President Barack Obama has approved plans for the U.S. to help the United Arab Emirates become the first Arab nation with a nuclear power industry that will fuel the country's growing demand for electricity.
Obama's official backing of the pact, known as a "123 agreement," is praised by pro-business groups that say U.S. companies are now in the running for major construction work connected to the $41 billion project.
The president's approval comes a few weeks after news organizations, including The Associated Press, obtained a videotape showing a member of the country's royal family torturing a man.
The videotape led to criticism of the emirates' human rights record in the midst of an intense debate over U.S. interrogation methods.
Concerns have also been raised about the emirates' history as a transshipment point for sensitive technology moving into Iran. A small but vocal group of lawmakers have said they'll oppose the deal unless the United Arab Emirates takes stronger action to keep Iran from obtaining materials that could help it develop nuclear weapons.
Despite the objections, it's unlikely Capitol Hill will be a roadblock. Once the State Department sends the agreement to Congress, lawmakers will have 90 days to pass legislation either amending or rejecting the deal. If no bill passes, the agreement goes into effect.
Supporting the emirates' use of nuclear power for peaceful purposes is also intended to be a counterweight to Iran's pursuit of atomic weapons. Obama, as did his predecessor, George W. Bush, sees the emirates' program as a positive example for other countries, especially in the volatile Middle East.
Under the pact, the United Arab Emirates must import, rather than produce, fuel for its nuclear reactors. It also has committed not to enrich uranium or reprocess spent nuclear fuel for plutonium, which is used in nuclear bombs.
The agreement creates the legal framework for the U.S. to transfer sensitive nuclear items to the United Arab Emirates. The pact was signed in January by the departing Bush administration, which left the final decision to Obama.
"By moving this agreement forward, the president is creating the potential for thousands of new jobs for American workers," said Danny Sebright, president of the U.S.-U.A.E. Business Council.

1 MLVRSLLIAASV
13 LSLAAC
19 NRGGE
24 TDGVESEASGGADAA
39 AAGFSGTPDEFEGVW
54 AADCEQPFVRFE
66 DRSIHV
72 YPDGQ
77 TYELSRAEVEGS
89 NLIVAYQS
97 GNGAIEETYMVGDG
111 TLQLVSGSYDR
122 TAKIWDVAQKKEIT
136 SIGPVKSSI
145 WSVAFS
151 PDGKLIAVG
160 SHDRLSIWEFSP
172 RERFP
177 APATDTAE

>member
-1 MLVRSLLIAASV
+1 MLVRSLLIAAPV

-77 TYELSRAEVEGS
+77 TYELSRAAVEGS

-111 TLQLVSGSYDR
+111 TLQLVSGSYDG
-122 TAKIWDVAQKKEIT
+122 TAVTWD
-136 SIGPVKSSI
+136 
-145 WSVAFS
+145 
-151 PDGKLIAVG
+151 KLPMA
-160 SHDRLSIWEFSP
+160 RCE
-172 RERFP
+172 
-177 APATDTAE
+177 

"I think the U.A.E. very much wants the U.S. under the tent," Sebright said.
To help guide the agreement through Congress, the United Arab Emirates hired a pair of heavyweight lobbying firms to convince lawmakers the agreement wouldn't end up boosting Iran's nuclear ambitions.
The firms, Akin Gump and DLA Piper, also stressed the promise of jobs for American companies hit hard by a sagging economy.
The United Arab Emirates, a federation of seven states, wants nuclear power by 2017. Although the emirates have plenty of oil, they must import 60 percent of the natural gas they use to generate electricity.
The United Arab Emirates no longer wants to depend on outside sources for its energy needs and settled on nuclear power as the most economical and environmentally friendly option.
The videotape shows Sheik Issa bin Zayed al Nahyan beating a man who allegedly shortchanged him on a grain delivery. Issa is the brother of the Sheik Mohamed bin Zayed al Nahyan, crown prince of Abu Dhabi, the country's capital, and deputy supreme commander of the United Arab Emirates' armed forces.
Following an outcry over the video, authorities in the emirates said Issa had been detained and an investigation is under way.
Rep. James McGovern, D-Mass., co-chairman of the House Human Rights Commission, said Wednesday he would oppose the 123 agreement because of his concerns over the human rights situation in the emirates.
"I recognize that the U.A.E. is a strategically important country," McGovern said. "But at some point, human rights have to matter."